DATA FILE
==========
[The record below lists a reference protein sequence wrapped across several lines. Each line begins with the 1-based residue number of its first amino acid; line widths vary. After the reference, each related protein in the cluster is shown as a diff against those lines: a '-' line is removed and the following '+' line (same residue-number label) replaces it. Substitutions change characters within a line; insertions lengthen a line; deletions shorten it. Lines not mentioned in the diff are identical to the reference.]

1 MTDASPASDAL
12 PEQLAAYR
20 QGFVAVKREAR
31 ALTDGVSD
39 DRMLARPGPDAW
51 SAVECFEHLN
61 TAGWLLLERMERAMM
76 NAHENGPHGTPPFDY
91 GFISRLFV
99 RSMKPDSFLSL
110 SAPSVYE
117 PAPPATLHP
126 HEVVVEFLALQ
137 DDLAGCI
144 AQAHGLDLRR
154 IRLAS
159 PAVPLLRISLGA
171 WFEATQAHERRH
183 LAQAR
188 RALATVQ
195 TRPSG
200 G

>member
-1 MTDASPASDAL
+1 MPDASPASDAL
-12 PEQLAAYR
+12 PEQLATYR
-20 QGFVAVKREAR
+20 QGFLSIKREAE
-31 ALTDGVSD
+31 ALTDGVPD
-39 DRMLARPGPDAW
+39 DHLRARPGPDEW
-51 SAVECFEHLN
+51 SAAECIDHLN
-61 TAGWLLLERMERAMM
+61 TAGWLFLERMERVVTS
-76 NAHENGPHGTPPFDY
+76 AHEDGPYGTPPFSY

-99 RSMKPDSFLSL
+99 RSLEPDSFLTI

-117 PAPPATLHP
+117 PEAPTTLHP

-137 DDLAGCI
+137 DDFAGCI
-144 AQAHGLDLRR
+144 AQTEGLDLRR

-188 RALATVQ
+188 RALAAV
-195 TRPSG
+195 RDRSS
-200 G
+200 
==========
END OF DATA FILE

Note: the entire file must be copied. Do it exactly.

[The record below lists a reference protein sequence wrapped across several lines. Each line begins with the 1-based residue number of its first amino acid; line widths vary. After the reference, each related protein in the cluster is shown as a diff against those lines: a '-' line is removed and the following '+' line (same residue-number label) replaces it. Substitutions change characters within a line; insertions lengthen a line; deletions shorten it. Lines not mentioned in the diff are identical to the reference.]

1 MTDASPASDAL
12 PEQLAAYR
20 QGFVAVKREAR
31 ALTDGVSD
39 DRMLARPGPDAW
51 SAVECFEHLN
61 TAGWLLLERMERAMM
76 NAHENGPHGTPPFDY
91 GFISRLFV
99 RSMKPDSFLSL
110 SAPSVYE
117 PAPPATLHP
126 HEVVVEFLALQ
137 DDLAGCI
144 AQAHGLDLRR
154 IRLAS
159 PAVPLLRISLGA
171 WFEATQAHERRH
183 LAQAR
188 RALATVQ
195 TRPSG
200 G

>member
-1 MTDASPASDAL
+1 MPDASPASDAL
-12 PEQLAAYR
+12 PEQLATYR
-20 QGFVAVKREAR
+20 QGFLSIKREAE
-31 ALTDGVSD
+31 ALTDGVPD
-39 DRMLARPGPDAW
+39 DHLRARPGPDEW
-51 SAVECFEHLN
+51 SAAECIDHLN
-61 TAGWLLLERMERAMM
+61 TAGWLFLERMERVVTS
-76 NAHENGPHGTPPFDY
+76 AHEDGPYGTPPFSY

-99 RSMKPDSFLSL
+99 RSLEPDSFLTI

-117 PAPPATLHP
+117 PEAPTTLHP

-137 DDLAGCI
+137 DDFAGCI
-144 AQAHGLDLRR
+144 AQTEGLDLRR

-188 RALATVQ
+188 RALAAV
-195 TRPSG
+195 RDRSS
-200 G
+200 